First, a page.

Rather than mining rare metal materials from scratch, Honda’s latest findings make recycling an option
August 2013 - Economy, eco-friendly, carbon footprint—all terms frequently used for industries to promote conscientious production. Today’s minds are searching for ways to produce with minimal damage to the environment while maintaining quality and reliability. These concerns have never been more prevalent for the automotive industry, which not only has consumers asking for better options but also government mandates to adhere to. Today’s car companies are designing more fuel-efficient, electric-run hybrid cars and considering affordable price points to reach a wide range of customers.
Engineers continue to fine-tune designs, keeping in mind the need to reduce the amount of fossil fuel needed to run today’s vehicles. At Honda Motor Co. Ltd., Tokyo, researchers are addressing the efficiency of reusing materials to continue progress. With more and more vehicles using batteries, what happens to those batteries after their lifecycle becomes an important consideration. In March 2013, Honda announced its molten salt electrolysis process after previously announcing that it had begun extracting an oxide containing rare earth metals from used nickel-metal hydride batteries.
According to the company, it has successfully extracted metallized rare earth that can be used directly as negative-electrode materials for nickel-metal hydride batteries. The process extracts rare earth metals at more than 99 percent purity. As a result, the process allows the extraction of more than 80 percent of rare earth metals contained in nickel-metal hydride batteries.
The entire process, from disassembling through the molten salt electrolysis process, takes place at Honda’s partner’s plant, Japan Metals & Chemicals Co. Ltd., Tokyo. While unable to discuss how long the process takes, the capacity of the plant is 1,000 hybrid car battery units per month, says Tomohiro Okada, media relations, corporate communications division, Honda Motor Co.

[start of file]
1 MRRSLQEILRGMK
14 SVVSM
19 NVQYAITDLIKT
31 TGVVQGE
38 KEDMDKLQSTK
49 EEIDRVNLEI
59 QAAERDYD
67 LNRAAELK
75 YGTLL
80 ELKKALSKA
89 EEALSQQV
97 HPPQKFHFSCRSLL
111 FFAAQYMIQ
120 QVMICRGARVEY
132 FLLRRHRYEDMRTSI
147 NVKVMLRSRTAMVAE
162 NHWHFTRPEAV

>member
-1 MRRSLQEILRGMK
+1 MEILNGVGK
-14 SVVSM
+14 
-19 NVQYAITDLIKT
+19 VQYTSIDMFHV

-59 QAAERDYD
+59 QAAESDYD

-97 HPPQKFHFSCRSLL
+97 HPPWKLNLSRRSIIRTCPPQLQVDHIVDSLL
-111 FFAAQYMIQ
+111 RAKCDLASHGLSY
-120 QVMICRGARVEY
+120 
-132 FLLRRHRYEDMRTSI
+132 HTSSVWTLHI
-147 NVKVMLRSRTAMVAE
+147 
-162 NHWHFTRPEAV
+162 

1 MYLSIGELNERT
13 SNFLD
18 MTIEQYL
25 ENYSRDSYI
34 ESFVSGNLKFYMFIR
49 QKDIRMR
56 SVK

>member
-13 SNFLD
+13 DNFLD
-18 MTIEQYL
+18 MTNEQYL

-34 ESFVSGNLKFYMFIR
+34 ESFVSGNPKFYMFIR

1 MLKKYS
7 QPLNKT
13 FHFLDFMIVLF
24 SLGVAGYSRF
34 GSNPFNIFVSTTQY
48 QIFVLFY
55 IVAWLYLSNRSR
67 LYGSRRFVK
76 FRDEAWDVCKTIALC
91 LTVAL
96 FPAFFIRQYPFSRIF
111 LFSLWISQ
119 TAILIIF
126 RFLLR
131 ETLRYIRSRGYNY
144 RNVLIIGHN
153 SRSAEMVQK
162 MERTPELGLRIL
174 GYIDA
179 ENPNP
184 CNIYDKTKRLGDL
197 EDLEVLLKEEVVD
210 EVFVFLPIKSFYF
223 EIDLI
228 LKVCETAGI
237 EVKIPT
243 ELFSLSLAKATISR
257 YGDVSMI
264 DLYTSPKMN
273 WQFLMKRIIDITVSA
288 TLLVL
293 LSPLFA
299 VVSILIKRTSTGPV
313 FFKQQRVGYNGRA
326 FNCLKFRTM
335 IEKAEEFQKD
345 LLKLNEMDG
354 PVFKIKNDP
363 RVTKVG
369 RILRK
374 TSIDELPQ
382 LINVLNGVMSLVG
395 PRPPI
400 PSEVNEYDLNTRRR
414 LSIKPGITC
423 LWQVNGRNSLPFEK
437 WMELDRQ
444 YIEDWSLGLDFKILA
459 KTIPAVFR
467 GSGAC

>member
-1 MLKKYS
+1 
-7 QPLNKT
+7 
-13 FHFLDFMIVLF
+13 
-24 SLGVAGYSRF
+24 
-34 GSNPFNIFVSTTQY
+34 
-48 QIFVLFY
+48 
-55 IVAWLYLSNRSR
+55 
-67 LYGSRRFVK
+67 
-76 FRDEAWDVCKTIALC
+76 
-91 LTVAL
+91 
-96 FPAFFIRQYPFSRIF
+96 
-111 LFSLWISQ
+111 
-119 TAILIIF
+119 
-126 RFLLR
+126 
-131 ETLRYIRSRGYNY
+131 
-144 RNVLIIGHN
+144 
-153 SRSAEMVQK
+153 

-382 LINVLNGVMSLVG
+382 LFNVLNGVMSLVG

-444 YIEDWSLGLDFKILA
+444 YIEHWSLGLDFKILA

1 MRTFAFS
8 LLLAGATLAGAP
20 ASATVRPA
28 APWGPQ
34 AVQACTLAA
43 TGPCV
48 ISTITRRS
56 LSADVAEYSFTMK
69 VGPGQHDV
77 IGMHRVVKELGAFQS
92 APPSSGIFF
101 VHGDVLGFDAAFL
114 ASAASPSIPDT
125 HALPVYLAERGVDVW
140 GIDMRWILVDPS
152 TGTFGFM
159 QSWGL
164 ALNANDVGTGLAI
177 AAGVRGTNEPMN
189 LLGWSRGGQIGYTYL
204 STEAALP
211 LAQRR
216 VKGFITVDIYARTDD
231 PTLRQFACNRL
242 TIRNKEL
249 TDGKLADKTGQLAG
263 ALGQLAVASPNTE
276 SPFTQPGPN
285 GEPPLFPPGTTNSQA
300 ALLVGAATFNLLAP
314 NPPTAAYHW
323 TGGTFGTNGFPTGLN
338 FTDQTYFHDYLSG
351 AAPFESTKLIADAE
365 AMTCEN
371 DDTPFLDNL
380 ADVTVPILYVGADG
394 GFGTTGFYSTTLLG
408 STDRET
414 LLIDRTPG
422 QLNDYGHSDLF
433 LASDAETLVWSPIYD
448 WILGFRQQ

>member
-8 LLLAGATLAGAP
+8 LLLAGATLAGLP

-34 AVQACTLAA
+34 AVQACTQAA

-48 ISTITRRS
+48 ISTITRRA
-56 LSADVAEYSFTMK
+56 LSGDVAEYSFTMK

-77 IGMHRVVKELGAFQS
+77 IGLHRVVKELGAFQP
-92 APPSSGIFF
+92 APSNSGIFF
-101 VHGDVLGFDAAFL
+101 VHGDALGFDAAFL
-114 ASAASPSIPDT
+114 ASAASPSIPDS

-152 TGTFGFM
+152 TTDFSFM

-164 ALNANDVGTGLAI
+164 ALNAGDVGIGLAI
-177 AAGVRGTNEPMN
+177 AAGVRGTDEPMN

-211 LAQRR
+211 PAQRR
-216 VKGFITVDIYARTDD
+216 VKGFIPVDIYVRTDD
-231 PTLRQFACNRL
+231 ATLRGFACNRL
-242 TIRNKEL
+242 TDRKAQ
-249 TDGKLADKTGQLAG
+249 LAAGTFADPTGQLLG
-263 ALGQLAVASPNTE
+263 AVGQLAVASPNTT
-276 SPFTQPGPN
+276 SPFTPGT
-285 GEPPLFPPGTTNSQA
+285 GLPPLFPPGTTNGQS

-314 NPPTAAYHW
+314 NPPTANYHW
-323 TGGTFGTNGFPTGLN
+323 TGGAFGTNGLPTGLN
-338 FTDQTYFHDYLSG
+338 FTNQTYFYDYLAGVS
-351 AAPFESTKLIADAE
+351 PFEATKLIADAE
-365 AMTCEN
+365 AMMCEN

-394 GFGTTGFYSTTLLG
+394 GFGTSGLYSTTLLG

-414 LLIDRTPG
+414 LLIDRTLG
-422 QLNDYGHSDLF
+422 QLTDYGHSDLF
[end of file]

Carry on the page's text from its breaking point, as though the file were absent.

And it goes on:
Once the life of a battery has run its course, the extraction process enables automakers to reuse old batteries to complete up to 80 percent of the rare earth metal needed for reuse—leaving only 20 percent of new rare earth metals to be mined. “Extracted rare earth metals are the same quality as the rare earth metals from the mine,” Okada says. “Therefore, there is no special process on the battery manufacturer side.”
Any impact on the industry will not be immediate, Okada says. At the moment, the price of rare earth metals is not particularly high. “However, it is necessary to proceed with the reuse of rare earth metals and secure a stable procurement route for the industry overall because rare earth metals are precious metals,” he explains. The pricing between extracted rare earth in this process and rare earth from the mine is very similar.
Once batteries are collected, they are transported to a disassembling/scrapping facility, followed by calcination, pulverization and sorting; after that, active substances undergo acid dissolution, producing oxide that contains rare earth metals. Then molten salt electrolysis is applied to the rare earth metal and the material can be reused as magnets in motors for new Honda hybrid vehicles.
Since the company’s initial announcement in March 2013 of the extraction process using molten salt, Honda has announced that it has agreed with TDK Corp., Uniondale, N.Y., and Japan Metals & Chemicals, to jointly pursue the reuse of a rare earth metal extracted from nickel-metal hydride batteries in hybrid vehicles for use in the magnets of new hybrid vehicle motors. “The three companies will begin detailed discussion toward the reuse in motors and begin the process as soon as sufficient volume of used nickel-metal hydride batteries is secured,” Okada says.